In memory of Walker

I feel tired. I feel this way quite a lot of the time right now and it has become a world-weary feeling in recent weeks.

A summer of watching awful bushfires tear through fragile countryside, primed and crisped by years of drought, has depleted my emotional reserves; my anxiety has been amped relentlessly by drama-TV with its endless images of the burnt, the homeless and the devastated.

Yet somehow, we receive the blessing of some summer rain, and the ground is unseasonably green again. As I focus warily on 7th February 2020, the 11th anniversary of the Black Saturday bushfires, I wonder what to expect. Last year was the biggie, the 10-year anniversary, and I spent much of my time and effort working on a documentary for the ABC exploring how survivors had rebuilt their lives in the 10 years since the fires. So 11 years on are we all done now? Should we all officially be “over it”?

Those of us who have experienced a deadly bushfire doubt that will ever be true. We know that it tends to keep its grip on us in various ways and that it will never quite go away and leave us in peace. In fact, if this summer is anything to go by, it returns vengefully and lives vicariously through every new bushfire, finding new ways to torment us through other people’s trauma.

Anniversaries can be difficult events and over the years, I have spent them in different ways: sometimes solo, sometimes in company, other times working or interstate. This year I just feel grateful and choose to spend some time with my horse Walker, my rock, my companion and my best friend of 22 years, Black Saturday survivor and my last link to life before the fire.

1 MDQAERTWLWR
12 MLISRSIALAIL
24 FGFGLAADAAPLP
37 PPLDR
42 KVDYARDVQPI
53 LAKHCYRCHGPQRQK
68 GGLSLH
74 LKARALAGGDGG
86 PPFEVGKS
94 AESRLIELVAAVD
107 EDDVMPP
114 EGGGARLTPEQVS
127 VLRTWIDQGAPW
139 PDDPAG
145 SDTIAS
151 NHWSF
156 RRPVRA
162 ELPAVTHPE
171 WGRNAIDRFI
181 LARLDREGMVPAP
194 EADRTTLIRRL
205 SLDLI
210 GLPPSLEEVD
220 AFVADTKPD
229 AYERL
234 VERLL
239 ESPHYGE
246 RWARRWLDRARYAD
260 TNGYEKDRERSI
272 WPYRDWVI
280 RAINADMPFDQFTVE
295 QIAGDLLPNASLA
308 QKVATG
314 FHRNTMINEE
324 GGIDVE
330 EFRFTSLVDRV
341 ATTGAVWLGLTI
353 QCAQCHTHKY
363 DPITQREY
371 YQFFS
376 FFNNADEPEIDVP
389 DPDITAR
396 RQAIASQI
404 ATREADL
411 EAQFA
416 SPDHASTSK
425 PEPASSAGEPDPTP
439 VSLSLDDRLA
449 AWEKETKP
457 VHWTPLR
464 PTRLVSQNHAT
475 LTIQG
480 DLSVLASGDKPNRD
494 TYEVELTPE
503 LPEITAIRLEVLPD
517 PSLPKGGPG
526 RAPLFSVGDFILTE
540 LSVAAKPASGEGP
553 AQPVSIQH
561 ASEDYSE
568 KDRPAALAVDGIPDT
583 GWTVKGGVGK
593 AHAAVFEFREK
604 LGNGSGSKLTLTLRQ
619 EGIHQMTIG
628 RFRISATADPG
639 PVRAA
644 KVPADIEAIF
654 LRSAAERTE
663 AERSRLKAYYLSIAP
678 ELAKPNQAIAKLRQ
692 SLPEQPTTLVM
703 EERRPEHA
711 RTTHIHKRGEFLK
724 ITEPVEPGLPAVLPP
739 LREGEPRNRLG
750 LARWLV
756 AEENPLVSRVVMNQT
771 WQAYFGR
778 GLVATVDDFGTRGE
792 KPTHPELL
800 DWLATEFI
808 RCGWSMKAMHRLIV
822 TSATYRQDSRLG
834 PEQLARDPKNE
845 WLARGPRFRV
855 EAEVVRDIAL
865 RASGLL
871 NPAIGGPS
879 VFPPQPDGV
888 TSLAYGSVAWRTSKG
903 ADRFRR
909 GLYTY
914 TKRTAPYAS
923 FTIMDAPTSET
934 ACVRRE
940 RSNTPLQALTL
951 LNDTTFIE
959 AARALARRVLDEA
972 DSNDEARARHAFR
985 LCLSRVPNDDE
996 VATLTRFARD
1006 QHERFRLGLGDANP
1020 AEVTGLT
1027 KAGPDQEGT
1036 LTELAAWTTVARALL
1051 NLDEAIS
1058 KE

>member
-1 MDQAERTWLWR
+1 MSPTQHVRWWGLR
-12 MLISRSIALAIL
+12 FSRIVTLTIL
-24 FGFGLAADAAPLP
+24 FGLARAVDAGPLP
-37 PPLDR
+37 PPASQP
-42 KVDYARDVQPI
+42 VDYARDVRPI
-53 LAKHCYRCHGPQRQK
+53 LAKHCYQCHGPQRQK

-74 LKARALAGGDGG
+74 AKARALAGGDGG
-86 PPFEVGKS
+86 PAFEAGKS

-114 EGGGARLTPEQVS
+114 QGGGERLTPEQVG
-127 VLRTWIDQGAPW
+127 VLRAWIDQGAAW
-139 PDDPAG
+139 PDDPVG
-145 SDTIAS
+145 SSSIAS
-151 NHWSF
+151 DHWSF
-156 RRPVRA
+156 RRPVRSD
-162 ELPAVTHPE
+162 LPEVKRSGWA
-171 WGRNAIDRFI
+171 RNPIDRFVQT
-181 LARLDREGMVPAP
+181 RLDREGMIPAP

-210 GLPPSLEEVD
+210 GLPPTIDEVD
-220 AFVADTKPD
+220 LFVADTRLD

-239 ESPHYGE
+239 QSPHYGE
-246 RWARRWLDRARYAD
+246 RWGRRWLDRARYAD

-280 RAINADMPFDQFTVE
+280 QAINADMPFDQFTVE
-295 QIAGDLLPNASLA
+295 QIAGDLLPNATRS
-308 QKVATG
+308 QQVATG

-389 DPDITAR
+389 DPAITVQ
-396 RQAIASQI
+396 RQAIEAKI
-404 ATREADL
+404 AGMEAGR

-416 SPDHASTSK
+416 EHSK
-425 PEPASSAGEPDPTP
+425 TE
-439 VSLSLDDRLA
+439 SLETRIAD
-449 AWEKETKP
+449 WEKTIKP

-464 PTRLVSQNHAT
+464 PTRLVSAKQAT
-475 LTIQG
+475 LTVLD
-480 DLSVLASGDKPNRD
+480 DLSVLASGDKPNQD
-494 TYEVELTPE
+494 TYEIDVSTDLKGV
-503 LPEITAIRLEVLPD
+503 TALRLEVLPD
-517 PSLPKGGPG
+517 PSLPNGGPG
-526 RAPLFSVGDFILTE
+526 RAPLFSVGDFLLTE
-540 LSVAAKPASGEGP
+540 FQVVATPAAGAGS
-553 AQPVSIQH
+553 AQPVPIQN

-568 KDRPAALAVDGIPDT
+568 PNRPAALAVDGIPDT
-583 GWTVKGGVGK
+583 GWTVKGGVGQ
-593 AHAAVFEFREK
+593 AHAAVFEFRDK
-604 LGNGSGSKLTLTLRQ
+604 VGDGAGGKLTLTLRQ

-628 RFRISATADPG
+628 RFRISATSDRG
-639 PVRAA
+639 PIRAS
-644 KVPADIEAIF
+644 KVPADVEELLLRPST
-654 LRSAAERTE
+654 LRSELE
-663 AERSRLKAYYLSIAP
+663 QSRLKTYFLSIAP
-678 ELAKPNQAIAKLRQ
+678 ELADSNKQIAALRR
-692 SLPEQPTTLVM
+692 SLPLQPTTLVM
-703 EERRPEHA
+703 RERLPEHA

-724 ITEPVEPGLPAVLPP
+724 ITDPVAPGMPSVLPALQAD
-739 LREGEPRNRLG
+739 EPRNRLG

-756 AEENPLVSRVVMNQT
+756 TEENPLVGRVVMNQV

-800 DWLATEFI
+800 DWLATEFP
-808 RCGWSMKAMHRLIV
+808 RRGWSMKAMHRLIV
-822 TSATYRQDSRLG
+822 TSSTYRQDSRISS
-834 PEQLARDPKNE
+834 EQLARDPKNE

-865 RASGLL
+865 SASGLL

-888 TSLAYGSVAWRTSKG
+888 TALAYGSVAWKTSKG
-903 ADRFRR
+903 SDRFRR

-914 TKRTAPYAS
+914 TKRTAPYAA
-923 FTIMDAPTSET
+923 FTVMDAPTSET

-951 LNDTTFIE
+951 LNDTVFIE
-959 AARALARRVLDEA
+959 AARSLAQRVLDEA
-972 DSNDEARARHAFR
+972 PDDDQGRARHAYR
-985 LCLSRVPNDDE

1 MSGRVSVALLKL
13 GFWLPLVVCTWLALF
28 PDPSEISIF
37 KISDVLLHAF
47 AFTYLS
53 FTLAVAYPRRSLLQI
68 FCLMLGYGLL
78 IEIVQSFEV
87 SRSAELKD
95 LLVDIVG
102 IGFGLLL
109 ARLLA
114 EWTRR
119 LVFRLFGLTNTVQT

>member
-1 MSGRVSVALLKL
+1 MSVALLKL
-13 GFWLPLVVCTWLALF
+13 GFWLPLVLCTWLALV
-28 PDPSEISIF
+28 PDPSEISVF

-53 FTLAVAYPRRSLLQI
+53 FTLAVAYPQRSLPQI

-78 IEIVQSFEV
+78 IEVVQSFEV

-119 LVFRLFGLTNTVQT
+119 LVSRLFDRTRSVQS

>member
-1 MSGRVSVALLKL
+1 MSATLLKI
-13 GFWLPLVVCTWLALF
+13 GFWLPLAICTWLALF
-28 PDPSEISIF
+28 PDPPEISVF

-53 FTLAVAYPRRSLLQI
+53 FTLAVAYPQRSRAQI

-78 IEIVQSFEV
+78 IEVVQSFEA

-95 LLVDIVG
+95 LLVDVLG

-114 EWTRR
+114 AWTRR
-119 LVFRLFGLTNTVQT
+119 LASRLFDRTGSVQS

Relaxed and friendly we hang together; I hug him and thank him. I crouch between his front legs and he stands over me, protectively. When I finally stand up, he wraps his head around my legs and pulls me in towards him. Our bond is beyond words; the understanding between us is simple, unspoken and powerful. We belong to each other in unbreakable ways.

Which is why his sudden illness and death some 5 hours later is like a punch to the gut, followed by a swift uppercut. I am dazed. I reel around, floundering, numb from shock. Much later, I feel frightened, not knowing how I will manage without his constant reassuring presence in my life. Why? I ask the universe. Why now and on this day?

There is no concrete answer, just suspicions hovering on the edge of my conscious mind. He leaves this life exactly 11 years after surviving Black Saturday and as I search for meaning, I find this too eerie to be coincidental.

Death reminds us to be grateful for what we have, for love and for life. As it rocks the foundations of my sense of security, it also reminds me to honour the legacy of the one I have lost. Walker was my anchor in what could sometimes be very choppy waters. His constancy held me up and cheered me on whenever I felt down, dispirited or exhausted. A hug, his smell and a touch of velvet muzzle were his encouragement that my world would re-balance, whatever winds were currently blowing me around.

And so, as the tiredness of events settles in and threatens to drag me down with it, I realise I must seek and find my balance once again. Walker urges me to help, to return some of the support and understanding I have received over the years. I have been nursing an idea for some time now and Walker’s death has finally released it. I wish he was here to see it with me but I have no doubt he will be here in spirit:

Saturday April 4th, 2020

Finding your Balance in Adversity

A workshop for all those who have endured this tough summer, have somehow managed their experience and difficult memories of similar events and who would value some space to reflect, take stock and find their balance once again. Come spend a peaceful day with the horses at Amaroo, Gisborne. No horse experience necessary. Check our workshop page for more details and remember – Walker will have your back, as he has always had mine.